"A little post mid-week motivation can be good for you"

Made me laugh, particularly #6 and #9.

"What advantages does Scott Walker offer?"

Jennifer Rubin at the Washington Post lists ten.

Maggie Gallagher, on the other hand, isn't impressed yet.

UPDATE: Second link now fixed. Thanks to Edward C.

"Bang for your buck: Best handguns under $500"

You know the saying: the best defense is a good offense.

February 25, 2015

"The Danish Don't Have the Secret to Happiness"

A nice follow-on to my earlier post ("Sorry, liberals, Scandinavian countries aren’t utopias").

"When Environmental Policy Backfires"

Terry Anderson, writing for Hoover:

With over 2,000 listed endangered species, only 1 percent have been saved.

Environmentalists contend that the success rate is low because of economic development. According to WWF Global, “Habitat loss poses the greatest threat to species. The world’s forests, swamps, plains, lakes, and other habitats continue to disappear as they are harvested for human consumption and cleared to make way for agriculture, housing, roads, pipelines and the other hallmarks of industrial development.”

But the low success rate can be better explained by the fact that the ESA has been used more to stop development than to encourage species preservation. . . . 

Gadgets I want (if they work)

"We Tested the World's First Automatic Calorie Counter, and It Works!"

"Scanadu Scout™: Imagine a future where you can know yourself best."

"Elon Musk says Tesla will unveil a new kind of battery to power your home".

And a small thing, but I agree with completely: "Wanted: A Better Shower Controller".

 

"Is Detroit Open for Business?"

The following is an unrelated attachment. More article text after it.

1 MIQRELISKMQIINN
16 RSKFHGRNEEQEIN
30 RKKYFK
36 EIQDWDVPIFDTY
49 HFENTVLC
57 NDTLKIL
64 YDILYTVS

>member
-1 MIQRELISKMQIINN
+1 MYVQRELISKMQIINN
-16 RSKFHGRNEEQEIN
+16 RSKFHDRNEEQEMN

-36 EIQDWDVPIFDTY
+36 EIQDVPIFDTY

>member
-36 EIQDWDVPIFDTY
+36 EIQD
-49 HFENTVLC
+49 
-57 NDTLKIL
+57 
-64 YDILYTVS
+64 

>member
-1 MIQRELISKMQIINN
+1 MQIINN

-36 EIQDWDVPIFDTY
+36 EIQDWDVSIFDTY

As if Detroit didn't have enough problems.

Detroiters’ suspicion about outside money isn’t unique. New Yorkers have been known to look askance at foreign billionaires buying up high-end real estate in the Big Apple. But Detroit’s insularity has been particularly destructive; the city’s lack of economic diversity, after all, contributed mightily to its decline. Unless the Motor City makes peace with outside investors, don’t expect a real recovery anytime soon.

February 24, 2015

"Same Performance, Better Grades"

"Academic achievement hasn't improved much, so why are college-goers getting higher GPAs than ever before?"

Clearly, the author needs to visit Lake Wobegon: all the students today are above average.

(More seriously, I'd speculate that a substantial part of the problem comes from poorly designed student evaluations of professors, which weren't around when I was a student.)

"Why We Need to See the Stars"

Good argument.

Throughout all of history, the stars have served as humanity's quintessential source of curiosity.

What happens when we are shielded from celestial inspiration, and from truly seeing our place in the Cosmos? Do we look down and wonder less? Do we lose our sense of scale? Does our ingrained drive to explore dwindle?

Oscar Wilde: “We are all in the gutter, but some of us are looking at the stars.”

"Alzheimer's breakthrough as scientists discover how to stop disease in its tracks, paving the way for 'statin-like' drug"

Let's hope it proves out.

See also another possibility: "A Bold New Experimental Treatment for Alzheimer's Dementia". (This link courtesy of Michael Greenspan.)

"Forget Climategate: This 'Global Warming' Scandal is Much Bigger"

James Delingpole, doing his thing.